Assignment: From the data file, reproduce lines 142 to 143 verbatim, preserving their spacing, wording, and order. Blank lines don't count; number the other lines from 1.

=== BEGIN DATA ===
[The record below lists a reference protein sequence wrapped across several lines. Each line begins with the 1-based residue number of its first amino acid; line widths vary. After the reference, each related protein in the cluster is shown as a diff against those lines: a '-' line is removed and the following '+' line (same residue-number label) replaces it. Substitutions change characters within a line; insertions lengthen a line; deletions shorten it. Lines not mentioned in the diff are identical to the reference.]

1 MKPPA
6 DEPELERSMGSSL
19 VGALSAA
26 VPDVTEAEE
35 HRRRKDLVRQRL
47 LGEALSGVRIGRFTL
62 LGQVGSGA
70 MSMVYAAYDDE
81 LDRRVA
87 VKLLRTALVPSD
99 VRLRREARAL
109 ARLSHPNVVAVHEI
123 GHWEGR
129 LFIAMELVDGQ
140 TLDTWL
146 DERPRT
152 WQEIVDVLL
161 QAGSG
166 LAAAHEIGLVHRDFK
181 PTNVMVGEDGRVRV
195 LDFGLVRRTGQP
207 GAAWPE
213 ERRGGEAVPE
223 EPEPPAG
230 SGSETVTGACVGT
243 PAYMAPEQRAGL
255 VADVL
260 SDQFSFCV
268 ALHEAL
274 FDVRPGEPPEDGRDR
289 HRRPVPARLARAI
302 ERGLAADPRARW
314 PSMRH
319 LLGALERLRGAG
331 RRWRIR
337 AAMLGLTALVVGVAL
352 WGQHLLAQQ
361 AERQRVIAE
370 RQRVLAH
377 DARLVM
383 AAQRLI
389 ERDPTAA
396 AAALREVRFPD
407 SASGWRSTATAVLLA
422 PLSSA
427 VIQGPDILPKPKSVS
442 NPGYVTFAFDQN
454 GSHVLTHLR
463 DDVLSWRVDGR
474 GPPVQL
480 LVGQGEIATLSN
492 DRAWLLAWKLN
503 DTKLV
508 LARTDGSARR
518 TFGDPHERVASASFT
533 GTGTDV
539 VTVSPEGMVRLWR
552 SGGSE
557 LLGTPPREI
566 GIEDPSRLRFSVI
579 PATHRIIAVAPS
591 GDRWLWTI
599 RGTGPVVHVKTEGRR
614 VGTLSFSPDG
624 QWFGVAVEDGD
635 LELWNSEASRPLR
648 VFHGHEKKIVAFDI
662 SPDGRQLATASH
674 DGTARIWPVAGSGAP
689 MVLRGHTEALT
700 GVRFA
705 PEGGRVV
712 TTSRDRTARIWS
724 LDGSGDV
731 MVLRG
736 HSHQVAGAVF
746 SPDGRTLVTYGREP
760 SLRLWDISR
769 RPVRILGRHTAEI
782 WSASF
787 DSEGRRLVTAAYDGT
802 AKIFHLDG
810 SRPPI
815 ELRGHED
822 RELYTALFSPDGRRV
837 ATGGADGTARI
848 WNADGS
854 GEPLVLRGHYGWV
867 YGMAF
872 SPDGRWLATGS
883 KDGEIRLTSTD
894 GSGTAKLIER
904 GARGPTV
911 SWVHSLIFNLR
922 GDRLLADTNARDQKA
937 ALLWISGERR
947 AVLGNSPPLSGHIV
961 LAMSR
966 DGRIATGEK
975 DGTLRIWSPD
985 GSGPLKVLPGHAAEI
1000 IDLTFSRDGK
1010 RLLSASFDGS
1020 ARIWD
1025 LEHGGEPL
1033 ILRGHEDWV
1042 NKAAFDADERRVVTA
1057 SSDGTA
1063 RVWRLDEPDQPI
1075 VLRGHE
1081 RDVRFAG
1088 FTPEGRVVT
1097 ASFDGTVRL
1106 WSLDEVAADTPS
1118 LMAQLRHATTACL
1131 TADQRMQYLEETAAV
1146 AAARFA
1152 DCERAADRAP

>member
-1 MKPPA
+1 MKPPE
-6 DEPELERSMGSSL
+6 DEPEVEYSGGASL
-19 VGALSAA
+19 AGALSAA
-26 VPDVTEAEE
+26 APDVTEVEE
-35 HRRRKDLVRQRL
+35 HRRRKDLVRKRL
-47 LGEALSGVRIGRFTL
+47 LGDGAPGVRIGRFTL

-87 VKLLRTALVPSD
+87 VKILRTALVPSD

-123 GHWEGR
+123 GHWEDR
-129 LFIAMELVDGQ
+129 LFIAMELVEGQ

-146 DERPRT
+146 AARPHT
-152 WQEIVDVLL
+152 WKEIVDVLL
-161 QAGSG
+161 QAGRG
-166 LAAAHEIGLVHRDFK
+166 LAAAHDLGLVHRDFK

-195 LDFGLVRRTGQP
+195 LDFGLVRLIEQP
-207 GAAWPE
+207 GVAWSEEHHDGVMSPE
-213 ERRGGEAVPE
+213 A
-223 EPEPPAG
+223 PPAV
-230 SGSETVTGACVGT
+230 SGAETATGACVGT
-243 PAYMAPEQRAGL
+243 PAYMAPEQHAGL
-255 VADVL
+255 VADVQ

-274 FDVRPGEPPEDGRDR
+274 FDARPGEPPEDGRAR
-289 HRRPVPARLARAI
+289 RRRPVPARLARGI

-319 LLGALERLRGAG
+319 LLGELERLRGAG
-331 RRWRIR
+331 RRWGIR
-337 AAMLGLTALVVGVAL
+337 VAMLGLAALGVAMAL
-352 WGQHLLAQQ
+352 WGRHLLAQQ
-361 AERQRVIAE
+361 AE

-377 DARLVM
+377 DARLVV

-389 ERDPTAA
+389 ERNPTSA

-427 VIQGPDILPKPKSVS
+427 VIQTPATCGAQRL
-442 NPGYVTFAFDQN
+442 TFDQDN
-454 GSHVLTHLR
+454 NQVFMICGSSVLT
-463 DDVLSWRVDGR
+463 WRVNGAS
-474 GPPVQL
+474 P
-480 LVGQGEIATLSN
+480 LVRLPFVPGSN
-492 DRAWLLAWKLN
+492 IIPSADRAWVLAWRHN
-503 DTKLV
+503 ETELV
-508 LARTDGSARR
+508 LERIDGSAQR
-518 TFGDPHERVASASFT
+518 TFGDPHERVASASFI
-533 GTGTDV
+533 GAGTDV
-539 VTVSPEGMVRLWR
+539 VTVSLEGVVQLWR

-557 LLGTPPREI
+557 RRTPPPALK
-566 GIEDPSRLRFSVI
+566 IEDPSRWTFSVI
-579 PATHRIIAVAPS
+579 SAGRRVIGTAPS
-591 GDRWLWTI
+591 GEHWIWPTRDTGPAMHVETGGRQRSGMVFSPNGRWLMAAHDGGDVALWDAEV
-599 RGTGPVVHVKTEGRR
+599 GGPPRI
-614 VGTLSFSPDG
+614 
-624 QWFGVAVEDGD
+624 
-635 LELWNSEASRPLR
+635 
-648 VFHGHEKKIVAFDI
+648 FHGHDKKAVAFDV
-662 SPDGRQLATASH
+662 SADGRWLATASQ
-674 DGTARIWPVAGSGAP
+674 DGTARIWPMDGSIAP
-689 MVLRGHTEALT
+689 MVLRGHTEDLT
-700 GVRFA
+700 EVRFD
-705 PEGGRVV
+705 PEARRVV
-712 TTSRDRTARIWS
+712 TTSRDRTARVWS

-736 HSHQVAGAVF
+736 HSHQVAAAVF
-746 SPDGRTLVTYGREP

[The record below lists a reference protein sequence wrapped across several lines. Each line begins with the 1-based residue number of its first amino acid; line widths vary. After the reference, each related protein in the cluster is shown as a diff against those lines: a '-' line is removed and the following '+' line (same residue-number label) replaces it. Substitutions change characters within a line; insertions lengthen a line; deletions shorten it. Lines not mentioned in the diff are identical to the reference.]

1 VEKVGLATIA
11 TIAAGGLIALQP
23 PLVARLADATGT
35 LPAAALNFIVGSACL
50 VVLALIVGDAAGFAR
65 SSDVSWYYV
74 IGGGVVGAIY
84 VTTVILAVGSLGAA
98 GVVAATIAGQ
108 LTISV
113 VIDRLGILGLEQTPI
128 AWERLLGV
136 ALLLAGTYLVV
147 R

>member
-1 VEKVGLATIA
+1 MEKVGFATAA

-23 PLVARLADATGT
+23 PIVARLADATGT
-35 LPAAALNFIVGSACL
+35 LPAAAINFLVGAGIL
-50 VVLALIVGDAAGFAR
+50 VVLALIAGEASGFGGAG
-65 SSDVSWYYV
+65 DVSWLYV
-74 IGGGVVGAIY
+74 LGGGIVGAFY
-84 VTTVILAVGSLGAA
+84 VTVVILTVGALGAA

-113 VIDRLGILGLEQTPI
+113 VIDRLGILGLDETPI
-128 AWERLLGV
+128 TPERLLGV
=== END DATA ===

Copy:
+152 WKEIVDVLL
-161 QAGSG